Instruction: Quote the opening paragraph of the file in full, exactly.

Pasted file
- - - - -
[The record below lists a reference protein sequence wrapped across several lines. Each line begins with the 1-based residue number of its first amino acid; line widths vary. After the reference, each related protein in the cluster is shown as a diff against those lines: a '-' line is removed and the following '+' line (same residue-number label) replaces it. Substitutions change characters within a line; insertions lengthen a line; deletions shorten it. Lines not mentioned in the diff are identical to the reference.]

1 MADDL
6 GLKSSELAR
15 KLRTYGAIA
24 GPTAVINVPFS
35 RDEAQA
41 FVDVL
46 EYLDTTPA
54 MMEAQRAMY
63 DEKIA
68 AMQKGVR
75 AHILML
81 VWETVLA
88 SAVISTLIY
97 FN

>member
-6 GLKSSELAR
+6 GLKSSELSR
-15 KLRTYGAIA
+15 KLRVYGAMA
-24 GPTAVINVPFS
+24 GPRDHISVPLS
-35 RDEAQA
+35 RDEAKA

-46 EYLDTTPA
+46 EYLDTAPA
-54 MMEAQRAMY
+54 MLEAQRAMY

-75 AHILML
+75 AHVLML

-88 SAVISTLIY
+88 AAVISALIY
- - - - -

[The record below lists a reference protein sequence wrapped across several lines. Each line begins with the 1-based residue number of its first amino acid; line widths vary. After the reference, each related protein in the cluster is shown as a diff against those lines: a '-' line is removed and the following '+' line (same residue-number label) replaces it. Substitutions change characters within a line; insertions lengthen a line; deletions shorten it. Lines not mentioned in the diff are identical to the reference.]